When we compare education systems around the world (which we do, quite often) to see what’s working and what isn’t, one of the metrics we often see is ‘school life expectancy’, otherwise known as how many years students go to school. In the US, we most often assume that students go to school for at least 13 years (K-12), plus “some” college or post high school education. When we talk about schools in developing countries, we hear about children who can’t go to school past a young age (sometimes around 8 years old) because they need to make money for their family’s survival, because they don’t have the opportunity to do so, because of their gender, or because it would be dangerous or prohibitively expensive to do so.
There are a lot of tablets out there and we at Edudemic are certainly guilty of focusing a lot of our attention on the Apple iPad. That shouldn’t come as a surprise since iPads make up more than 94% of the education tablet market. That’s a big ol’ piece of the pie.
But there are a boatload more tablets that teachers should probably consider. The Apple iPad may be the most used at this point, but every teacher is different. Like students, each has his or her own needs, likes, dislikes, and skills.
We have been examining education technology products for more than 4 years now at Edudemic and it’s given us a unique perspective. We’re
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@coolcatteacher @scienceofus How about puppetry? I am writing a unit using it and I bet uses the same section of the brain,.
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**Update 4/26/14: I LOVE the responses to this post; they made me consider a lot of different ways of looking at TPACK and SAMR, and really stretched my thinking. If you read this post, also read the comments- and check out the links that some people have included!
I’m going to preface this post by saying that I think both TPACK and SAMR are incredibly useful frameworks- and I use them a lot in my work with education technology. While I don’t want to completely discount either framework in this post, I do want to start a discussion- and explain why I am currently not finding them completely effective in my work with teachers.
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A few years ago, I showed my sixth graders The Gulf Stream by Winslow Homer. It’s an epic painting of a young black sailor in a small broken boat, surrounded by flailing sharks, huge swells, and a massive storm in the distance. I asked my students the simple question, “What’s happening?” The responses ranged from “He’s a slave trying to escape” to “He’s a fisherman lost at sea.” The common theme with the responses, though, was the tone — most students were very concerned for his welfare. “That boat looks rickety. I think he’s going to get eaten by the sharks,” was a common refrain. Then a very quiet, shy girl raised her hand. “It’s OK, he’ll be fine,” she said. “The ship will save him.”
The room got quiet
We all know that social media can be a great tool for teachers, both in the classroom and for professional development purposes. Here at Edudemic, we encourage you to do things like use Twitter to build your PLN, connect with other educators on Facebook, pin great ideas on Pinterest, and more. But just as we often criticize our students for being unable to disconnect from their devices and actually look up at the world every now and again, we often suffer from the same affliction. So how do you know if you’re just ‘into it’ or if you’re overdoing it?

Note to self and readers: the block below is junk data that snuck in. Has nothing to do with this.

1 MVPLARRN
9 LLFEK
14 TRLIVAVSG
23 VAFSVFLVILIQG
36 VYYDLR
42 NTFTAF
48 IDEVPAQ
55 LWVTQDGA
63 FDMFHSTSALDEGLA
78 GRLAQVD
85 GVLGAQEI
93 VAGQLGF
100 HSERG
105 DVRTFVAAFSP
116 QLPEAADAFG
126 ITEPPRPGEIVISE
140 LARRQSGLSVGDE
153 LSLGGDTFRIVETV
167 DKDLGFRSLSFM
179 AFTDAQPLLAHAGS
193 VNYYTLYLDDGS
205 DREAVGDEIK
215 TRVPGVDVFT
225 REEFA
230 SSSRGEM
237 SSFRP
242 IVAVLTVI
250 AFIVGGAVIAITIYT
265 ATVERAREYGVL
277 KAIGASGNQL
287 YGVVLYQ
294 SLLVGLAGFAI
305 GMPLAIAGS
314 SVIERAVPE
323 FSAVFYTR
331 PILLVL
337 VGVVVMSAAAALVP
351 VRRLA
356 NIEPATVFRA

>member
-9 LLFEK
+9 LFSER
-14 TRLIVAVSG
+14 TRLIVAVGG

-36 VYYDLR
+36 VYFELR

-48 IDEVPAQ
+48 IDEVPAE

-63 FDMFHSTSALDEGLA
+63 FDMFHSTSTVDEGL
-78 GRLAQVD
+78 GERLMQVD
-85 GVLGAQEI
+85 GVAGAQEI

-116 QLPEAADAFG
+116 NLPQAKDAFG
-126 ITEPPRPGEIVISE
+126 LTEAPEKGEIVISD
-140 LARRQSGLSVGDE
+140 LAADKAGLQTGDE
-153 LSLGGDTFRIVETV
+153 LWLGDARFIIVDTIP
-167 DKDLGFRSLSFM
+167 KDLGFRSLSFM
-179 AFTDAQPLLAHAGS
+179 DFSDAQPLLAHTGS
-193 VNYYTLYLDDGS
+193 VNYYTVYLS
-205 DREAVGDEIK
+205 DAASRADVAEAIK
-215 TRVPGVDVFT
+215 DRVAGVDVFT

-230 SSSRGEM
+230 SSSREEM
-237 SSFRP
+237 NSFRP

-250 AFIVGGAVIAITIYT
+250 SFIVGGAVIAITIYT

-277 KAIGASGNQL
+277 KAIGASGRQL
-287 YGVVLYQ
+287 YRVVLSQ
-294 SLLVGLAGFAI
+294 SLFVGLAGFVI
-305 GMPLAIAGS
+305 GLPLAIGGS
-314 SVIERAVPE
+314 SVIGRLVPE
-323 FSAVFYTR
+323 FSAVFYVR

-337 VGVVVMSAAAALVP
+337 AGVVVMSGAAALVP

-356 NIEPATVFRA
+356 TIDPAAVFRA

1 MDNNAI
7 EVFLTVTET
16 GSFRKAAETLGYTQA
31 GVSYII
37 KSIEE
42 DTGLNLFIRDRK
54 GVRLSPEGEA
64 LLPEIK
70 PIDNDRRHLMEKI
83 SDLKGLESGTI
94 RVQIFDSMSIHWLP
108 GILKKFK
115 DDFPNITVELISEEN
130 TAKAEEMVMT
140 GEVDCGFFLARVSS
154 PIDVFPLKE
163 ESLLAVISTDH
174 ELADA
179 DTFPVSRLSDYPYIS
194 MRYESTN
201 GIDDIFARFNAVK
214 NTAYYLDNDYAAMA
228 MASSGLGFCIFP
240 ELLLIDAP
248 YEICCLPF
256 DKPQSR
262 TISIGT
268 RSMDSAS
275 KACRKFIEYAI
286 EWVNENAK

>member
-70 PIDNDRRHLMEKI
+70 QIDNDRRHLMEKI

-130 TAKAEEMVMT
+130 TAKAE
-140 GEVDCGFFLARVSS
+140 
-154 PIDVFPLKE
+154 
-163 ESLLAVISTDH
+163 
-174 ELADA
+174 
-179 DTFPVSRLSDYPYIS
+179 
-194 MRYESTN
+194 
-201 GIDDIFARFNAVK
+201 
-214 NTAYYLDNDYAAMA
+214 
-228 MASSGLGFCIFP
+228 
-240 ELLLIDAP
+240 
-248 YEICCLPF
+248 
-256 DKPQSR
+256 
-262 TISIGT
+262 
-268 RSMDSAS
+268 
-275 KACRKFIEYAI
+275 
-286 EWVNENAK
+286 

The handy infographic below takes a look at a few different ways to know if you’re in need of a social media detox. We know that honest
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We got this list via email the other day, and since we know everyone loves a good deal, thought it was worth sharing. Compiled by an independent website, it claims to be one of the most thorough lists of deals and discounts for teachers out there. While I can’t confirm that is true, it is certainly one of the most robust lists that I have seen.
As of this writing (08/14), the list is updated, but if you know of any deals that aren’t listed here, let us know! We plan on periodically updating this list as we hear of new things from our community. Leave us a comment below, mention @Edudemic on Twitter or leave your thoughts on our Facebook page.
8 EDUCATION BOOKS FOR THE DIGITAL AGE: CONNECTED EDUCATORS SERIES
August 19, 2014 by Tom Whitby @tomwhitby
Reposted from the Blog of Mark Barnes, Brilliant or Insane: Education and other intriguing topics.
Ask any of the thousands of teachers who regularly use Twitter, Pinterest, or Facebook about connected education, and you may get an earful about using digital tools as a means to connect with educators and students worldwide.
But if you ask teachers who have never used a social network, blog, or mobile device for learning in their classrooms to discuss connected education, you are likely to be met with blank stares, furrowed eyebrows and shrugged shoulders.
Enter Corwin Press and the Connected Educators Series.